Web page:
|Elvira Jasarevic (Courtesy photo)|
I know many of you are tired of hearing about the status of Syria and the fighting. You feel like there is nothing you can do to help and the passive listening to the news is draining you, so you change the channel and watch the Game of Thrones, where the killing is fictitious. I know that our society has raised you to believe that one person alone can’t convince the government to end the murdering! I know that we, as individuals, cannot make the war end, but there is something we can do and that is provide the monetary means that will bring medical care to the refugees.
Fortunately, many of you have not had the opportunity to grow up in a refugee camp, but in the early 90s I was that unfortunate person during the war in Bosnia. I tell you that because it was the time spent in the refugee camp when I, as a little girl, decided that I was going to be a doctor. I saw the health problems that war causes and as citizens of the world we must continue the tradition of fixing the problems a select few in power create. Here is our chance to help ease pains and the good news is that you don’t have to be a doctor to help solve medical problems.
With that being said, I urge you to help me raise $4,500, an estimate from Suzanne Barakat, a graduate of UNC-Chapel Hill medicine, who is currently the clinic director at a refugee camp in Kilis, 3 to 4km from the Syrian border. The $4,500 will provide one-month worth of most needed supplies to the refugees which includes; Insulin, Diamicron MR, Metformin, Clopidogrel, Aspirin, Ramipril, Neoral, Cellcept, Norethisterone, Allopurinol, Progyluton, Antifungal Antibiotics, Oral Contraceptive, Eyedrops, and Eltroxin. I received these disheartening words from my friend Suzanne today and I hope they move you to donate whatever you can — $500, $50 or $5. As Suzanne explained to me in an e-mail:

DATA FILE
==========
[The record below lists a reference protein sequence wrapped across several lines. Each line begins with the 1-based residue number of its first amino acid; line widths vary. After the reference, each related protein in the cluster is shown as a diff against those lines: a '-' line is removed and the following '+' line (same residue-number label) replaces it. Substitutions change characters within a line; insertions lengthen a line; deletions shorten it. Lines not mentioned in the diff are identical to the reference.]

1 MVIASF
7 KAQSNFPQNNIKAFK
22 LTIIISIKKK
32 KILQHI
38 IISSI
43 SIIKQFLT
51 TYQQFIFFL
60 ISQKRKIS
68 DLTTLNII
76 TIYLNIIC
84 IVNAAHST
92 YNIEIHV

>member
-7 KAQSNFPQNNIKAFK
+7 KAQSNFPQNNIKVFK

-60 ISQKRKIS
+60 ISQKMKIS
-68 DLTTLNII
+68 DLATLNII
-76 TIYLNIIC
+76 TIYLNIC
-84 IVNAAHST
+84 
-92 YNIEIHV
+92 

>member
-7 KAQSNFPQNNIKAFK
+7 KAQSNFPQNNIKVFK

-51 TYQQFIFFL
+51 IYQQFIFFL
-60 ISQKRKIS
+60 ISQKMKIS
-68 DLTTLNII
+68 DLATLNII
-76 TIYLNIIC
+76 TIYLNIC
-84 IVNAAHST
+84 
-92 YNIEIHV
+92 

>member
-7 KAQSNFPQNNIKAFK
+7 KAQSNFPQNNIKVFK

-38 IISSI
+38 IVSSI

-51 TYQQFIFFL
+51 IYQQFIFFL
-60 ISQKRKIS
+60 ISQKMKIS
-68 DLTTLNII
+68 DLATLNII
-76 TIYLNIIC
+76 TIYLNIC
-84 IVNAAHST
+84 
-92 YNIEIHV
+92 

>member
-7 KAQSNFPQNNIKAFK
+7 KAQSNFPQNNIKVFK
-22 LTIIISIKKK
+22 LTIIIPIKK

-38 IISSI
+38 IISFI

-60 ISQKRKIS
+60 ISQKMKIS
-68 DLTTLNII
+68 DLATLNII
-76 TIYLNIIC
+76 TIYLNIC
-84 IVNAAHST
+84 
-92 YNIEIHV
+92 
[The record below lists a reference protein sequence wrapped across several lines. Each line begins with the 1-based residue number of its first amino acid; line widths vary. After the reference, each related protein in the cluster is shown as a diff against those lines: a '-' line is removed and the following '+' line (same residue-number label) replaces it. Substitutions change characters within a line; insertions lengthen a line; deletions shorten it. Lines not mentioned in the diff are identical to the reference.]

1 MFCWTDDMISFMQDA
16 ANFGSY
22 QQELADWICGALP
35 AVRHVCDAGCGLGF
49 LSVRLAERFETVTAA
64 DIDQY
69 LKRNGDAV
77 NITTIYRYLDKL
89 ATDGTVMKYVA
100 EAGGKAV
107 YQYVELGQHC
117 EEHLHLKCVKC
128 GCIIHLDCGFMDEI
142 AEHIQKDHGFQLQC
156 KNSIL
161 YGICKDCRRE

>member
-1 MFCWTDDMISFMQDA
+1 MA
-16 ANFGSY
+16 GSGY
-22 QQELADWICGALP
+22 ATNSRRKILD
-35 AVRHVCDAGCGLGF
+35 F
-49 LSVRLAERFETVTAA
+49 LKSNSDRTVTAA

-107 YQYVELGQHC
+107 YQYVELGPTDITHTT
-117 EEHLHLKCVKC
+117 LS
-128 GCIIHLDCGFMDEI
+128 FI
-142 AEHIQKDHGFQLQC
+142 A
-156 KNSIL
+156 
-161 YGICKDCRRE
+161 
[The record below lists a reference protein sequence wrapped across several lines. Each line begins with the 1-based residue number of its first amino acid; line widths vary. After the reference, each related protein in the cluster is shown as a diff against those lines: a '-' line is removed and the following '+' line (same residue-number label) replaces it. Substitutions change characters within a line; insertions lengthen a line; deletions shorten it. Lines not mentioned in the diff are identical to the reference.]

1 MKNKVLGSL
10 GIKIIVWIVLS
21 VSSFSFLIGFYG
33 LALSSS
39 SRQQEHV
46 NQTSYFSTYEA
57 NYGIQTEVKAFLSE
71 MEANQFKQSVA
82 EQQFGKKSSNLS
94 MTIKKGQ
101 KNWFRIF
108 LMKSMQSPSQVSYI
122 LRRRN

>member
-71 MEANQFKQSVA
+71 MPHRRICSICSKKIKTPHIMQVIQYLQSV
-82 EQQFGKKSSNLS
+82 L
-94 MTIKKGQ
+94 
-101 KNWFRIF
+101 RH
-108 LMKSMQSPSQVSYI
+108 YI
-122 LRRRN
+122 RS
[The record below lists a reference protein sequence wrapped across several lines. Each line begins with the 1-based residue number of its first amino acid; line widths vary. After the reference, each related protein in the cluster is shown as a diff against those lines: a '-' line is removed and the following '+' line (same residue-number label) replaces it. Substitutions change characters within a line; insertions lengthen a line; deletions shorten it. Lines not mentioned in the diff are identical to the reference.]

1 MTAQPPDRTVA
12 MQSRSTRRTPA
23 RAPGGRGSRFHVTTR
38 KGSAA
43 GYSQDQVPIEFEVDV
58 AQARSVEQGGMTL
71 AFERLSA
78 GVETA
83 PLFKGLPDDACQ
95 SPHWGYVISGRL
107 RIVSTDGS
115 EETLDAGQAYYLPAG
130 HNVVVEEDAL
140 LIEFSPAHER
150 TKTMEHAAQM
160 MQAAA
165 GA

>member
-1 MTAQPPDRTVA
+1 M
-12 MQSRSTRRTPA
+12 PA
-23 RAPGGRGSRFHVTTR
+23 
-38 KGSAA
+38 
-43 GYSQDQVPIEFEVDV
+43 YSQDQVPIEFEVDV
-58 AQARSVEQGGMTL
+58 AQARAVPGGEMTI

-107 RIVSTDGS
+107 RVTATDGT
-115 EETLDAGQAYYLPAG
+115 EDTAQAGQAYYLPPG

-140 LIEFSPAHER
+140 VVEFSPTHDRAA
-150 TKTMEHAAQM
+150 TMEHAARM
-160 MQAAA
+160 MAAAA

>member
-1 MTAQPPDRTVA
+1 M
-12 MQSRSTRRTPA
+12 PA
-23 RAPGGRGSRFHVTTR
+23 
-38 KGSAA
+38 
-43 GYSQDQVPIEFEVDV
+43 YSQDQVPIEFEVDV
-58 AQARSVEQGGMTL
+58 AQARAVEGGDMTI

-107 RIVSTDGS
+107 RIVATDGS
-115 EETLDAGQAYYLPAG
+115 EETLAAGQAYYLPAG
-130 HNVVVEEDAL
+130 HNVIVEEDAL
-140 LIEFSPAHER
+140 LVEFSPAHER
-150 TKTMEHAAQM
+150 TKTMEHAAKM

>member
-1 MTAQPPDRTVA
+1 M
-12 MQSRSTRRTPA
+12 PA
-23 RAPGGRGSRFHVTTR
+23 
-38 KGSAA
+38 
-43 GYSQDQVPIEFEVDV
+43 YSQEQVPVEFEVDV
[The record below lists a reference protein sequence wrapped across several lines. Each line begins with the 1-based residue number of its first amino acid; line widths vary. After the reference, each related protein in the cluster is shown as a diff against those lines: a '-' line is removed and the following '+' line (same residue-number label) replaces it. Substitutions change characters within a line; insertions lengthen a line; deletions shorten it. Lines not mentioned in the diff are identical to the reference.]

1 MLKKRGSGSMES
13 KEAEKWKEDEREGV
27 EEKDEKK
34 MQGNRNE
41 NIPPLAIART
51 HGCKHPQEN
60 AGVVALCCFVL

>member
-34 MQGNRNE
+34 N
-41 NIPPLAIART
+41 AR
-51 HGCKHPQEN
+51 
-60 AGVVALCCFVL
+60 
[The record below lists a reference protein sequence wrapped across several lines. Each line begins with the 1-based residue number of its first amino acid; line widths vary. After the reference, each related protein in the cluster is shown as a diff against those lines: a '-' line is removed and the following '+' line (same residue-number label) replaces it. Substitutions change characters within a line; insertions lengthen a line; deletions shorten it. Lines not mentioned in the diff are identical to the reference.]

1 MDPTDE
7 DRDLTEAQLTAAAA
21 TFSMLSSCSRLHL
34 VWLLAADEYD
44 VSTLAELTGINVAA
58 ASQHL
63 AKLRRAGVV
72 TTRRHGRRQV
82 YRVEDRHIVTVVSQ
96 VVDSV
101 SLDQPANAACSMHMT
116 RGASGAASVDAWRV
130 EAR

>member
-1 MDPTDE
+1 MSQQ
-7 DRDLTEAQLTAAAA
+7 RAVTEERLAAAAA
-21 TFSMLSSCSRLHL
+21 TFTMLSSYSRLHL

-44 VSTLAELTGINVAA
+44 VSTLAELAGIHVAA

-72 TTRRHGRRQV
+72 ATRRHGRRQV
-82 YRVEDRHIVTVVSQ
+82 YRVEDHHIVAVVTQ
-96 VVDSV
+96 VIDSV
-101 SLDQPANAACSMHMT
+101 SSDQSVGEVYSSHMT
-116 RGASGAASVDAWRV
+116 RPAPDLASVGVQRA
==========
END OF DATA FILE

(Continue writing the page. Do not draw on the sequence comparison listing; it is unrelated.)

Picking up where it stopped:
'The clinic was opened by Syrian physicians a little over a year ago, who themselves are refugees, in order to serve the 80,000+ Syrian refugees in Kilis alone. Medical treatment and medications are provided free of charge, as the clinic is supported by two-nonprofits, SEMA and IMC. On a typical day, the clinic sees 400-500 patients. I’ve seen 83 patients in one day. There are no resources available to physicians except their stethoscope, a penlight, a blood pressure cuff, and a glucometer if lancets have not run out. No lab tests. No imaging. All diagnoses based on clinical judgment alone. There is a high threshold to deem a case emergent, and only then will the local state hospital accept them. The most frustrating thing of all is that after you’ve made your diagnosis, and determine the medication required (ie. insulin for glucose greater than 500, antimicrobials for infections), you realize the pharmacy is out of these meds.'
The funds will be used by the clinic director to purchase the medicine in bulk from the local Turkish pharmacies next week. The money will need to be sent in by this Friday, June 14 via Google Wallet or Pay Pal. For more information on how to donate please contact Elvira Jasarevic at Eljasarevic@gmail.com, Suzanne Barakat at firstname.lastname@example.org or Abdul Rahman at email@example.com.
With peace and love,
Elvira Jasarevic is originally from Bosnia but grew up in Greensboro. She is currently a medical student at Philadelphia College of Osteopathic Medicine in Georgia.